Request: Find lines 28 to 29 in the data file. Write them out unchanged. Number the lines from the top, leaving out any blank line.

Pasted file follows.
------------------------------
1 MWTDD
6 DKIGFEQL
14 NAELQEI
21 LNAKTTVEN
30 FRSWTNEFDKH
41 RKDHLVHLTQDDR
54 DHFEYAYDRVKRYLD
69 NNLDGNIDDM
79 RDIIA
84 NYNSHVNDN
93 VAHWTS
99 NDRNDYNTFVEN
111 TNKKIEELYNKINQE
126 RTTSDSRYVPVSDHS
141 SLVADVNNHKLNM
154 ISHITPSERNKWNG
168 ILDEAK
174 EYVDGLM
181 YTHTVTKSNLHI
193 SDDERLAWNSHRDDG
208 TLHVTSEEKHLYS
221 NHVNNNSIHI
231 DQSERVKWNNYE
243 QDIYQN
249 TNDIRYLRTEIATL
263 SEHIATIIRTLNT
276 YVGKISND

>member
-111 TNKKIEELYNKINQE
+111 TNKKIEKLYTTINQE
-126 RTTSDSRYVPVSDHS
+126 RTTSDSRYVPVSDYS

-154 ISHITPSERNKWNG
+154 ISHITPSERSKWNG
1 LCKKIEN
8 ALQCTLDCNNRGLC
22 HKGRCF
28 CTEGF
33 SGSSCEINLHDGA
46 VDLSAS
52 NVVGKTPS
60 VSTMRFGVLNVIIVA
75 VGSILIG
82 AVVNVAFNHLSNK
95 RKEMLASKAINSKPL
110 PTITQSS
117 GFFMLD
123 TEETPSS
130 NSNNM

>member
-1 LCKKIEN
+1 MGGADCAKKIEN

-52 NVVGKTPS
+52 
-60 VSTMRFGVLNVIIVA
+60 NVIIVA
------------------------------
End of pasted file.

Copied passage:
>member
-111 TNKKIEELYNKINQE